This is an article I wrote for YogaLiving Magazine last summer…..
When I think about summer, I think about iced tea—not your traditional Lipton’s tea made cold, but cool teas made from all the yummy ingredients from my garden. The first thing to remember when making your own summer blends is not to be afraid to experiment. There is no right or wrong way so just go out there and do it! Make small batches to begin with and be sure to write down how much of each ingredient you use in case you really like it and want to make it again. Then, if you do make a large batch, just store is an airtight container (you can find many nice ones on line).
Fruit—I think fruit always enhances the flavor of a tea—especially in the summer when we just naturally gravitate towards the sweetness of fruit. Bits of fresh or dried fruit can be added to any tea. Fruits that I like in my teas are: oranges, tangerines, coconut and all sorts of berries. I also like to put vanilla in my teas because I think it makes teas taste smooth and delicious! Just a note—if you buy a store bought tea, make sure they don’t spray the leaves with “natural” flavorings—we really don’t know if they are natural or not so it’s best to use real food in your teas.
Try to find a store that will sell you teas in bulk and if they don’t have what you’re looking for, ask if they can order it for you. You can buy online as well (e.g. Mountain Rose Herbs) but you will pay for shipping—so best to double up with friends.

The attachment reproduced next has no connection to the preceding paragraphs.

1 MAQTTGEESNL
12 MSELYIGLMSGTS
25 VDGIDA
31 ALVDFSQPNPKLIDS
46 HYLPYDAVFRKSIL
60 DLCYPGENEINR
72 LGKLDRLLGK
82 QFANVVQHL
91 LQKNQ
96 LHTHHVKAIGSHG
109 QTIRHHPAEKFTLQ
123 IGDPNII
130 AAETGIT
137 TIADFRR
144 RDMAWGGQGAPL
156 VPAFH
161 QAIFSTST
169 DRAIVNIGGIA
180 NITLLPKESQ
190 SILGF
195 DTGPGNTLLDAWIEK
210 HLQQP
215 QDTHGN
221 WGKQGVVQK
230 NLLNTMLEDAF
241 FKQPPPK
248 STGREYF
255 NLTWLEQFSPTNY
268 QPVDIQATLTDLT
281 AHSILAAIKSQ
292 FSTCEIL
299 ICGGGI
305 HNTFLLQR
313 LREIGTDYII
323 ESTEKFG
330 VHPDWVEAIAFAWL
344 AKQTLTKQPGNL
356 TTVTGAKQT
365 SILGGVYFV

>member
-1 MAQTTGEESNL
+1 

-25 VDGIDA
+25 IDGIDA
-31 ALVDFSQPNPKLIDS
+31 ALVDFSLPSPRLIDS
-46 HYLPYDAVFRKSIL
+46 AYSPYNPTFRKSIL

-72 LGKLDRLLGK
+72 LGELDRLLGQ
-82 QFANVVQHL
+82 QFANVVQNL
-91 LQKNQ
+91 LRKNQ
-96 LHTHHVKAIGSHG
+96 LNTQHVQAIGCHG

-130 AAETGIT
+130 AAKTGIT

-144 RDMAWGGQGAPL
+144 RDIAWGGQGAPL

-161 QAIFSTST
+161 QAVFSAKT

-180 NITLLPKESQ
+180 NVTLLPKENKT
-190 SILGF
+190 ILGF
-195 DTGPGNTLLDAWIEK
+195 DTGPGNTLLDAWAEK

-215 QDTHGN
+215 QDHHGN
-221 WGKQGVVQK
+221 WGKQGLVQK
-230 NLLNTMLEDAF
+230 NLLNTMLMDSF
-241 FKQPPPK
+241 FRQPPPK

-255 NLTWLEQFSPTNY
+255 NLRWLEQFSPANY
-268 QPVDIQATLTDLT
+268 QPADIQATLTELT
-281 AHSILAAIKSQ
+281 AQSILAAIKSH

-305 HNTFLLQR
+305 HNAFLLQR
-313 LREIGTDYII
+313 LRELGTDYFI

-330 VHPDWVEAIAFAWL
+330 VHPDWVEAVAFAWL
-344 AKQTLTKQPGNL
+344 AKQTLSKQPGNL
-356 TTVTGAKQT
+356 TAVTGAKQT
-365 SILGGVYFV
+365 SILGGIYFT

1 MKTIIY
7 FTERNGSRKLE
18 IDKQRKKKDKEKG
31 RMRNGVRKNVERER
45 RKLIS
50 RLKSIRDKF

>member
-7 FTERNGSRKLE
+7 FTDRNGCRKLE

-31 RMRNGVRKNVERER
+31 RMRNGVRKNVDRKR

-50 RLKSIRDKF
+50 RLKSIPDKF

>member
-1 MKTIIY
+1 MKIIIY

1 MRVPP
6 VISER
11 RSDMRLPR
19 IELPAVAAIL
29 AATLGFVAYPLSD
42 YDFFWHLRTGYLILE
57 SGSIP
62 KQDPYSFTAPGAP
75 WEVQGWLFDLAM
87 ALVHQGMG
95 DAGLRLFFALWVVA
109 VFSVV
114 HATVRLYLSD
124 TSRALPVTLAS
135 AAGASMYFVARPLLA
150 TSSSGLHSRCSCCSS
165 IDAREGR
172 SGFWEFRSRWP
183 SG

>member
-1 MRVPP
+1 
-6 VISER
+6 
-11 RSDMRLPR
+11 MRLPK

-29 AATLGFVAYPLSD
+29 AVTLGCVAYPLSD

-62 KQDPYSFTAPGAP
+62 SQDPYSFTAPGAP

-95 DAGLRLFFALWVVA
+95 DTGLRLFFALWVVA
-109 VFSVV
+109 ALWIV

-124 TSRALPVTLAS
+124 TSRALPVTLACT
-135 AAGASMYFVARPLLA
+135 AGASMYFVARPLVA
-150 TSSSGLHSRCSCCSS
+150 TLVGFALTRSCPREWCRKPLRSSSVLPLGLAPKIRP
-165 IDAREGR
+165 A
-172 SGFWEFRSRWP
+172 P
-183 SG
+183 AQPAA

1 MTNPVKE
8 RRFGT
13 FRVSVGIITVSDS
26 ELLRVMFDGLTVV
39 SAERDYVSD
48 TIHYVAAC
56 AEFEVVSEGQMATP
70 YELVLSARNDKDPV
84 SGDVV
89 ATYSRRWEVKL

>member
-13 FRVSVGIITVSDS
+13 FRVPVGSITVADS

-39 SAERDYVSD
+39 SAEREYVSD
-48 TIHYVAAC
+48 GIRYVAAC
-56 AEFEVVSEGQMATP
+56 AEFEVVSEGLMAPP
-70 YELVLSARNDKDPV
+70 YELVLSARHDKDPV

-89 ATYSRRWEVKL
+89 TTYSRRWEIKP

Here are some wonderful herbs that you might want to combine:
Bitter melon, Chrysanthemum flowers, elder berries or flower, hawthorn berries or flowers, helichyrum, gotu kola and licorice root, Oolong tea, white tea, hibiscus, peppermint, , rose petals or rosehips spearmint, chamomile, holy basil, lavender, orange or lemon peel, anise or fennel seed, roasted chicory root.
Now for some of my favorite recipes:
- hibiscus, orange peel, holy basil, vanilla, blueberries
- Spearmint, peppermint and chamomile, coconut and licorice root
- Lavender, vanilla, chrysanthemum flowers, and rose petals
- Oolong tea, Gotu kola, licorice, fennel or anise seeds and mango
- Roasted chicory, bitter melon, licorice root and orange peel
Make sure you start with boiling water as this will bring out the taste of the fruit better than starting with cold. Add your herbs and fruits to the pot of boiling water and cover for 15 minutes. When sufficiently cooled, transfer the tea to a tea pot or other jar that can withstand hot water and let it sit on the counter until it cools down sufficiently to put in the refrigerator, You can also test it at this time to make sure you like it.
If you like your teas sweet, add stevia LEAF to the tea blend, don’t add the powdery stuff that has been processed. I would skip the honey with cold teas as it doesn’t coagulate very well.
Below, I’ve broken down the herbs by ‘action’ although some herbs have more than one:
Digestion: chamomile, fennel, anise seed, bitter melon, orange peel, peppermint, chrysanthemum flowers
Sense of well being: holy basil, licorice root, lavender, rose petals and hips, hawthorn leaf and berries
Skin and or immune system: gotu kola, elder flowers and berries, all green teas, rooibos
So welcome summer with one of your own special blends and enjoy your refreshing iced herbal teas!